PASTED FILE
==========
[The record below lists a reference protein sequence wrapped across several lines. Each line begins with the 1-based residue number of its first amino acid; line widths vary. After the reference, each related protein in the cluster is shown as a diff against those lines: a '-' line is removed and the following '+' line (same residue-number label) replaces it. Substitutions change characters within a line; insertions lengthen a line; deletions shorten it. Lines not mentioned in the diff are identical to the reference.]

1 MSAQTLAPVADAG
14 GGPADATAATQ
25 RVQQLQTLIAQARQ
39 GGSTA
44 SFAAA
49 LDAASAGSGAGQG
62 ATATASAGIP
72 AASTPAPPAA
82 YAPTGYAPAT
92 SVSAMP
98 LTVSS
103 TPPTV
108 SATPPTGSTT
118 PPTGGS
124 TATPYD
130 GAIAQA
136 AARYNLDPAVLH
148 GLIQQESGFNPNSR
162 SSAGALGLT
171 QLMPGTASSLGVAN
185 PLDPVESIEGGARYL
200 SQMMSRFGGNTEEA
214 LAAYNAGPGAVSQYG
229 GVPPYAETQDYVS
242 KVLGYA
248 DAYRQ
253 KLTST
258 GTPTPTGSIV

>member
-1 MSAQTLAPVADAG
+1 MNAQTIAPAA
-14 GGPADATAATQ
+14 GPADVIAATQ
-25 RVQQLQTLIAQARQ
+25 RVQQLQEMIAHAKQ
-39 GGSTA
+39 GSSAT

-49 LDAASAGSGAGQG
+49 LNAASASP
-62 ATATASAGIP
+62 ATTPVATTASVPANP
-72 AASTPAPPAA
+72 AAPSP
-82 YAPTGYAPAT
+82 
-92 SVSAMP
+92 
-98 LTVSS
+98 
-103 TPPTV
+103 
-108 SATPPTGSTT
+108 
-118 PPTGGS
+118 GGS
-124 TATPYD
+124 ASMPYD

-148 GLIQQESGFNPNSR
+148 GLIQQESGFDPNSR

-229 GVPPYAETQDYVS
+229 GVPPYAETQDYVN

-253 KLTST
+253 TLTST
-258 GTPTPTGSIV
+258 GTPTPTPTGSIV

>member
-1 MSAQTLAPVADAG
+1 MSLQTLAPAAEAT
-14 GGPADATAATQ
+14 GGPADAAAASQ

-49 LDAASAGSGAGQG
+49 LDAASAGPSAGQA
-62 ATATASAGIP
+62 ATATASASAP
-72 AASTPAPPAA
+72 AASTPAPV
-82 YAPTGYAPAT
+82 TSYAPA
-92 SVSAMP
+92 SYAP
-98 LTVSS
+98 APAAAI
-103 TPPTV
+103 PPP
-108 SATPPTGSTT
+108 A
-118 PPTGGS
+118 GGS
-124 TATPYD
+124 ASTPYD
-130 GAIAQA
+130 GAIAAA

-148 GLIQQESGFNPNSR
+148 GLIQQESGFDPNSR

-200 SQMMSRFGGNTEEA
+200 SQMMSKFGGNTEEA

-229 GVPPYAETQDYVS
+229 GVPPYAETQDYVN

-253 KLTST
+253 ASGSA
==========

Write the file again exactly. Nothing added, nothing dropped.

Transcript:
[The record below lists a reference protein sequence wrapped across several lines. Each line begins with the 1-based residue number of its first amino acid; line widths vary. After the reference, each related protein in the cluster is shown as a diff against those lines: a '-' line is removed and the following '+' line (same residue-number label) replaces it. Substitutions change characters within a line; insertions lengthen a line; deletions shorten it. Lines not mentioned in the diff are identical to the reference.]

1 MSAQTLAPVADAG
14 GGPADATAATQ
25 RVQQLQTLIAQARQ
39 GGSTA
44 SFAAA
49 LDAASAGSGAGQG
62 ATATASAGIP
72 AASTPAPPAA
82 YAPTGYAPAT
92 SVSAMP
98 LTVSS
103 TPPTV
108 SATPPTGSTT
118 PPTGGS
124 TATPYD
130 GAIAQA
136 AARYNLDPAVLH
148 GLIQQESGFNPNSR
162 SSAGALGLT
171 QLMPGTASSLGVAN
185 PLDPVESIEGGARYL
200 SQMMSRFGGNTEEA
214 LAAYNAGPGAVSQYG
229 GVPPYAETQDYVS
242 KVLGYA
248 DAYRQ
253 KLTST
258 GTPTPTGSIV

>member
-1 MSAQTLAPVADAG
+1 MNAQTIAPAA
-14 GGPADATAATQ
+14 GPADVIAATQ
-25 RVQQLQTLIAQARQ
+25 RVQQLQEMIAHAKQ
-39 GGSTA
+39 GSSAT

-49 LDAASAGSGAGQG
+49 LNAASASP
-62 ATATASAGIP
+62 ATTPVATTASVPANP
-72 AASTPAPPAA
+72 AAPSP
-82 YAPTGYAPAT
+82 
-92 SVSAMP
+92 
-98 LTVSS
+98 
-103 TPPTV
+103 
-108 SATPPTGSTT
+108 
-118 PPTGGS
+118 GGS
-124 TATPYD
+124 ASMPYD

-148 GLIQQESGFNPNSR
+148 GLIQQESGFDPNSR

-229 GVPPYAETQDYVS
+229 GVPPYAETQDYVN

-253 KLTST
+253 TLTST
-258 GTPTPTGSIV
+258 GTPTPTPTGSIV

>member
-1 MSAQTLAPVADAG
+1 MSLQTLAPAAEAT
-14 GGPADATAATQ
+14 GGPADAAAASQ

-49 LDAASAGSGAGQG
+49 LDAASAGPSAGQA
-62 ATATASAGIP
+62 ATATASASAP
-72 AASTPAPPAA
+72 AASTPAPV
-82 YAPTGYAPAT
+82 TSYAPA
-92 SVSAMP
+92 SYAP
-98 LTVSS
+98 APAAAI
-103 TPPTV
+103 PPP
-108 SATPPTGSTT
+108 A
-118 PPTGGS
+118 GGS
-124 TATPYD
+124 ASTPYD
-130 GAIAQA
+130 GAIAAA

-148 GLIQQESGFNPNSR
+148 GLIQQESGFDPNSR

-200 SQMMSRFGGNTEEA
+200 SQMMSKFGGNTEEA

-229 GVPPYAETQDYVS
+229 GVPPYAETQDYVN

-253 KLTST
+253 ASGSA